THE NOTICEABLE MAN was now president of a great university. The independent critic, the rollicking chum, the heady lover, the wooer of the Muses--all these fell now under the pressure of pastoral responsibility. The eloquent prophecy that had stirred the Princeton constituency would have to be tempered by tact and patience; for as the servant-leader of an academic community he must concern himself not only with principles but with men of many kinds--those whom he had to love as well as those whom he liked to love.
Soon after coming to Princeton to teach, Wilson had written to his father: "My mind cannot give me gratification. I know it too well and it is a poor thing. I have to rely on my heart as the sole source of contentment and happiness, and that craves, oh, so fiercely, the companionship of those I love." In the early nineties, in a house that the Wilsons rented on Library Place, there had been time to revel in the love of kin and the comradeship of friends. In the absence of shows, automobiles, and country clubs, the college faculty found their recreation in good conversation. And they talked brilliantly: Harry Fine, blunt and hearty, an unwavering disciple of Wilson's educational principles; Jack Hibben, whom the students toasted as "the whitest man in all the fac"; George Harper, authority on beloved Wordsworth; charming Bliss Perry; quizzical Winthrop Daniels; witty President Patton. There were guests, too, from the outside world; Humphry Ward, Walter Hines Page, and Mark Twain. Ellen Wilson arranged that brilliant men and women should come into their drawing room.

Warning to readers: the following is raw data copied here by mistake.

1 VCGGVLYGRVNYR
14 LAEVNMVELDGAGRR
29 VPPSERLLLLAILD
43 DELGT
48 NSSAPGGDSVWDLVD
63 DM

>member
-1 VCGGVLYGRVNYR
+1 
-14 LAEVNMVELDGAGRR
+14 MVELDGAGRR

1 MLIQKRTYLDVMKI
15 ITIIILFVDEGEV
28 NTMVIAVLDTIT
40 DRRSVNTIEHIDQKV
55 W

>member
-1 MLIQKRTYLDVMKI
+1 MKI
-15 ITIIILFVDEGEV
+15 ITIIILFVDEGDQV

When there was occasion to meet strangers, however, Wilson often turned shy and made excuses. Ellen would have to coax him; but, once introduced, he enjoyed himself and dominated the talk. After telling a story he did not chuckle, but fixed a challenging eye on his hearers until they laughed. People who saw Wilson in repose often thought him homely; but once his countenance burst into conversation, they watched his mouth in awe at the precision of the words that came from it. In familiar conversation he was not didactic, and he was utterly candid.